If you have a working horse such as a show horse, rodeo horse or cowpony, you need to feed a high protein feed and a high quality supplement. A working horse needs quite a bit of care, and it can be very expensive. If you have a horse as a backyard pet or just to ride for pleasure occasionally, feeding requirements will not be quite so demanding. In this article, we will discuss feeding requirements of a pet or light use pleasure horse or other equine. Read on to learn more.
If you are planning to have a horse, donkey or mule just for fun, you need to be sure you have plenty of space for it. The term “back yard horse” is a misnomer. No horse should be kept in a back yard unless your back yard happens to be at least three acres. Horses need to forage, and unless you want to spend a fortune on feed, you should have a minimum of three acres per horse planted in a good mix of grasses.
It is not necessary to have your pasture planted in Bermuda grass and heavily fertilized. In fact, it’s better to have a mix of native and natural grasses because this will provide the right nutrients and immune support for your area.
A mono-crop of super-nutrient grass is actually far too rich for most horses, and it is especially rich for mules and donkeys. Horses, donkeys and mules need constant forage to support good digestive function. They are browsers who need to graze in order to keep a steady supply of fiber moving through the digestive system.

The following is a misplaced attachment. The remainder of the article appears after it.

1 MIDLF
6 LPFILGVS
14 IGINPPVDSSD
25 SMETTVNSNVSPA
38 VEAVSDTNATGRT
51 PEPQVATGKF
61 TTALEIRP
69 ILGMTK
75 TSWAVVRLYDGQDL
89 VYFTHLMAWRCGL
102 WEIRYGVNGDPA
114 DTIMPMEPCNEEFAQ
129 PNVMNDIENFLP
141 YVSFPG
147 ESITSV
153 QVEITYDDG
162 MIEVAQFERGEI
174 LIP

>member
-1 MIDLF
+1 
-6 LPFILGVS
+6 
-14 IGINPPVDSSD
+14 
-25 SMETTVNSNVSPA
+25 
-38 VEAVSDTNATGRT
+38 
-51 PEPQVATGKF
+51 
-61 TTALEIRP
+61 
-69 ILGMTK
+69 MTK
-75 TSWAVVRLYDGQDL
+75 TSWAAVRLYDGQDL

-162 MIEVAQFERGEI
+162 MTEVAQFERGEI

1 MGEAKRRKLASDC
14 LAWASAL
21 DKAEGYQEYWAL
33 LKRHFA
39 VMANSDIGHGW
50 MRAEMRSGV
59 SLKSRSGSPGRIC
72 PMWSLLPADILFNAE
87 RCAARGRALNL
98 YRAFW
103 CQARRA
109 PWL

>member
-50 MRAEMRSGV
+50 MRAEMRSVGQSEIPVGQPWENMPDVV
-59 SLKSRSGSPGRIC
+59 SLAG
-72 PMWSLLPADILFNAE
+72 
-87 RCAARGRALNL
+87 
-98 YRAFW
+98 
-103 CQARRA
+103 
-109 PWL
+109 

If you are not able to provide ample pasture, you should keep a good mixed hay available at all times. Feed this using a hay net so that your horse, donkey or mule cannot just gobble it up all at once. The hay net will help you provide a more natural grazing-type experience for your equine.
A working horse will need a high performance feed; however, a pet horse or horse for leisure riding will do better on a feed that is higher in fiber and lower in protein. Look for a complete feed that provides a good balance of nutrients and does not contain sugar or molasses as this is completely unnecessary and unnatural for horses.
While sweet feed, such as horse and mule feed, has been a mainstay for equines for many decades, these days it has fallen out of favor. Just as eating sweet foods can cause humans to develop type 2 diabetes, eating foods that are too sweet or too high in protein can cause horses to have metabolic problems. It is far better to focus on providing nutrition and fiber and to stay away from sweet feeds.
Some horses, donkeys and mules are very sensitive to sugar, so you even need to be careful about feeding treats. Be sure to read the ingredients on any commercial treats you purchase, and don’t overdo it with treats such as apples and carrots. One carrot or apple per day should be plenty.
There is far more to taking care of a horse, donkey or mule than is possible to cover in this brief article. If you do not experience caring for an equine, you are strongly advised to do a good deal of studying and gain some experience by volunteering at a rescue or working at a stable to prepare yourself before taking on this responsibility.